- Been a Bona Fide Resident for the Specified Amount of Time. This means you must have been a bona fide resident of a foreign country for an entire tax year. The biggest factor here for passing the test is that you must demonstrate intent to stay in the foreign country indefinitely with no immediate plans to return to the US. You can read more about the specifics of a bona fide resident here.
Having a Home in The US Affects Bona Fide Residence
If you’re like many expats, you may still have a home in the US. What you do with this home and how you classify it can make a difference in the types of tax benefits you will get as an expat.
Generally speaking, the government classifies your ‘tax home’ where you primarily live and work, regardless of real estate or foreign rental income.
Your ‘abode’ is determined by where you manage your personal, family and economic ties. Where your family is can certainly play a role in determining your ‘abode,’ but if you show that you’ve established a residence in your host country by integrating into society, having a home and setting up a bank account, among other factors – your ‘abode’ could be your host country.
As far as your property back in the States, you could rent it out, let your family live in it, or even leave it vacant. You’ll want to keep accurate records of your home in your host country, also, since that can go a long way in helping prove you are integrated into the foreign society.
How Will You Qualify for the Foreign Earned Income Exclusion?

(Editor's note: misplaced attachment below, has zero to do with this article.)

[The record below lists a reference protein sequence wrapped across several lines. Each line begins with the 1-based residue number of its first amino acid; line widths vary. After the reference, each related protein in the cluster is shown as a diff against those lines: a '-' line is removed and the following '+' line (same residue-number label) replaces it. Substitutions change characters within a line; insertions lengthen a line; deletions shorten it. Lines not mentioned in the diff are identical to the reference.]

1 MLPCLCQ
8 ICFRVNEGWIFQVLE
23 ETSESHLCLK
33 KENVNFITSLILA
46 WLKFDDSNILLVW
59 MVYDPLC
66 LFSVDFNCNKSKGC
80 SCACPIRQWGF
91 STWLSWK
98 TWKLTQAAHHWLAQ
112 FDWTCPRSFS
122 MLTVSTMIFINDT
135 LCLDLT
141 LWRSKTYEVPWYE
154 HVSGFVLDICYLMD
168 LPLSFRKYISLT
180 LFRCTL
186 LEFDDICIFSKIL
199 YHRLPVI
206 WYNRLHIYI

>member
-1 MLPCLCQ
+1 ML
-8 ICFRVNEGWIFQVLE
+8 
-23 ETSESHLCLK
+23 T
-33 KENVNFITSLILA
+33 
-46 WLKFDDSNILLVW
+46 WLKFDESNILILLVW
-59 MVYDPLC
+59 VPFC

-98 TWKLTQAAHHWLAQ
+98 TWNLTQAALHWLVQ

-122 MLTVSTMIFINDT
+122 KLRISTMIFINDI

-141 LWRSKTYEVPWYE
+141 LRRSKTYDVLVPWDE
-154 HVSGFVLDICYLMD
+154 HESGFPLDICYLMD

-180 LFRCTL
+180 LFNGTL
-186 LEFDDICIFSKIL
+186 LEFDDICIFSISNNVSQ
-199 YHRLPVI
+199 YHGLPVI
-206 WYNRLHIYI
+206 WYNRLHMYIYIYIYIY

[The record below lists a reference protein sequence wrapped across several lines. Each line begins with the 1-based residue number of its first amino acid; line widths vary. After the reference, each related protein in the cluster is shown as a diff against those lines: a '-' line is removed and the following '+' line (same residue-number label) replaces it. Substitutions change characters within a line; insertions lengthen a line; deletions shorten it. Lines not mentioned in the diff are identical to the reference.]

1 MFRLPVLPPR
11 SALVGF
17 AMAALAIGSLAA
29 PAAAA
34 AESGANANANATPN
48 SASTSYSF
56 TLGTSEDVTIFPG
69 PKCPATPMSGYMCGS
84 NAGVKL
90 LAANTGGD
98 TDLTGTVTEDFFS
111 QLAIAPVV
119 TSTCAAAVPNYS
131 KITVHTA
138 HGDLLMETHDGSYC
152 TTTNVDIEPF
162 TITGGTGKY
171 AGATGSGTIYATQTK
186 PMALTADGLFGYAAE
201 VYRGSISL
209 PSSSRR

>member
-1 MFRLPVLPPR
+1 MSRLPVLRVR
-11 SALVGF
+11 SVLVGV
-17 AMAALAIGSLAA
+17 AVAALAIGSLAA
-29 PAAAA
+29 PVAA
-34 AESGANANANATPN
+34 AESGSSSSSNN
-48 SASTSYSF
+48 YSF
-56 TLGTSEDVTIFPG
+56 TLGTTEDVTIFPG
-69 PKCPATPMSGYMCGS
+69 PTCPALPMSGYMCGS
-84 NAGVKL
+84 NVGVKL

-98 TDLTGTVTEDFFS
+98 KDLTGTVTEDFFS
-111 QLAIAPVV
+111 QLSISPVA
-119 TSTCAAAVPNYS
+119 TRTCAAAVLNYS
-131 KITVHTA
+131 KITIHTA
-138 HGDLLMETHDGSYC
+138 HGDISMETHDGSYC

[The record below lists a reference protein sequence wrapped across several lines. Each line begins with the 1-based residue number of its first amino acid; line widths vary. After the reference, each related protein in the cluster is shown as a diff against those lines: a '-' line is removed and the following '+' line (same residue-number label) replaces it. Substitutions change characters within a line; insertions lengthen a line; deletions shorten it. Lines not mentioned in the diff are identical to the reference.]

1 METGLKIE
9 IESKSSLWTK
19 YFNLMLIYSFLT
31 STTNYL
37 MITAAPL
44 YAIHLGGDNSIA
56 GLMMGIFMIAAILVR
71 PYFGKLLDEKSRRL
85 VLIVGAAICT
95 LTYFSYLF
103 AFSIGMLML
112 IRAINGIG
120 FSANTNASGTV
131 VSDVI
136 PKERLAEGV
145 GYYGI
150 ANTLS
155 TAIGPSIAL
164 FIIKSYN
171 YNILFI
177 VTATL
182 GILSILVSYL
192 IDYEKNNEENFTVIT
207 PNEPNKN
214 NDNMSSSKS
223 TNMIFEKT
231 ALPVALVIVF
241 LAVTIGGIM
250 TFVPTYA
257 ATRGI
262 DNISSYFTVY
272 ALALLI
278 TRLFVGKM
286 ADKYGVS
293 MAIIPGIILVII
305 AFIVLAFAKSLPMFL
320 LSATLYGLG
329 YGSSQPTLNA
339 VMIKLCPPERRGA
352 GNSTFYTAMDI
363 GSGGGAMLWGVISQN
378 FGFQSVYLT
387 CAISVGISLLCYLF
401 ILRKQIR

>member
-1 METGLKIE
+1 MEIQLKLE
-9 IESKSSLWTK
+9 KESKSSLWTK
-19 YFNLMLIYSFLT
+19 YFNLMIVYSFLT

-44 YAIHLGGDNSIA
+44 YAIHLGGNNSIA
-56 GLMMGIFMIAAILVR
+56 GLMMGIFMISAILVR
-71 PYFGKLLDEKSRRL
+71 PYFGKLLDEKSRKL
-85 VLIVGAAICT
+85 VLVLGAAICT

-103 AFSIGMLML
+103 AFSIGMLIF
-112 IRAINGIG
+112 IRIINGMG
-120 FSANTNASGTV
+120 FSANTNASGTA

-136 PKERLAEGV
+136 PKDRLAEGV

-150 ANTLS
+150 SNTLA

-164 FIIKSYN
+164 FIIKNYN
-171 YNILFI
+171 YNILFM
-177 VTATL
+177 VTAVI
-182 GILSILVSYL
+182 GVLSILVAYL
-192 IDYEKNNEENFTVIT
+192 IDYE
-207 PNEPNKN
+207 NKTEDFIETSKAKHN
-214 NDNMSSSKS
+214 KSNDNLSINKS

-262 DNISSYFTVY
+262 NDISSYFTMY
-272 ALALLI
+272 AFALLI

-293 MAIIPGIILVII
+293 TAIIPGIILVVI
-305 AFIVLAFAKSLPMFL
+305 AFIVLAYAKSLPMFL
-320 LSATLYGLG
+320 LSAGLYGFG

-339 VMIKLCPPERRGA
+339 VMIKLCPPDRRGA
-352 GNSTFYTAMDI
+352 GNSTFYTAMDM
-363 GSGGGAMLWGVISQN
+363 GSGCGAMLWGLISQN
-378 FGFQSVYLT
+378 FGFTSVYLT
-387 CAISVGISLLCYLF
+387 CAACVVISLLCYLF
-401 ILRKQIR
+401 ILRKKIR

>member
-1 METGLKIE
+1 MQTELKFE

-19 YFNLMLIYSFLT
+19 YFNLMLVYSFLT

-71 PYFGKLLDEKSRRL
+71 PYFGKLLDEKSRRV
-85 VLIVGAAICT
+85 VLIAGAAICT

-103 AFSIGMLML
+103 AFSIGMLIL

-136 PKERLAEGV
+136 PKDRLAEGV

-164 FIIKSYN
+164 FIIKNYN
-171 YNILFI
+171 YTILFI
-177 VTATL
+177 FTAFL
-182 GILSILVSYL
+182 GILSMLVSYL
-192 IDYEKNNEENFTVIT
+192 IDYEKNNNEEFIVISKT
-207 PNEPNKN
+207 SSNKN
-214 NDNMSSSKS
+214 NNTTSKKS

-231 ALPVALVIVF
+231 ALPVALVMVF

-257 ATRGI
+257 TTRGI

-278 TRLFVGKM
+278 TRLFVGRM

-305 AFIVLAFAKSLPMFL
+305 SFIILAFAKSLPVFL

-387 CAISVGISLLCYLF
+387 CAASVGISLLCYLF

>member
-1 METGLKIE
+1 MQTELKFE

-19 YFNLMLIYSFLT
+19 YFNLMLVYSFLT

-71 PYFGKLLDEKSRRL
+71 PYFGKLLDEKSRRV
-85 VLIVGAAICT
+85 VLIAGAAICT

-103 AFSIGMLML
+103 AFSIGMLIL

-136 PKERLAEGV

Before deciding which test you’ll use to qualify for the FEIE, it’s important to fully understand the difference between the bona fide residence and the physical presence test.
Often, your specific situation will determine which test is the best option for qualifying for the FEIE. For instance, if you are on a foreign assignment with a specified end date (but for at least 330 full days), you’ll likely need to use the physical presence test.
If you’re unsure, it’s a good idea to consult with an expat tax professional to better understand the requirements for your US expat taxes.
Which Form Do You Use for the Foreign Earned Income Exclusion?
Once you’re confident you qualify, you’ll need to complete and attach Form 2555 as part of your Federal Tax Return.
To complete Form 2555, you will need to include:
- Which test (bona fide residence or physical presence) you will use to qualify
- Dates you traveled internationally and to/from the US during the tax year
- Your prior year Form 2555 (if available)
- Documentation of your foreign earned income
Each expat is required to complete their own Form 2555. If you are married filing jointly, each spouse will need to complete their own Form 2555. You’ll then attach both forms to your joint US expat taxes.
What Is Foreign Earned Income?
The FEIE only allows you to exclude foreign-earned income from your US expat taxes. This makes it important to understand which income qualifies as “earned” and “foreign.”
Earned vs. Passive Income
Earned income is any income you’ve earned by “working.” Income from wages and salaries are considered earned.
Passive income, on the other hand, includes income from interest, dividends, capital gains, rental property income, retirement income, and similar.
Foreign vs. US Earned Income
Generally, the IRS classifies income by where it is earned. So if you are living and working abroad, then your income is considered to be foreign-earned income, even if you are being paid by a US company.
The opposite is true as well. If you are working in the US, your earnings are considered to be US earned income. This is true no matter who pays your salary, whether it is a US company or a foreign company.
Common Foreign Earned Income Exclusion Mistakes
1. Thinking You Don’t Need to File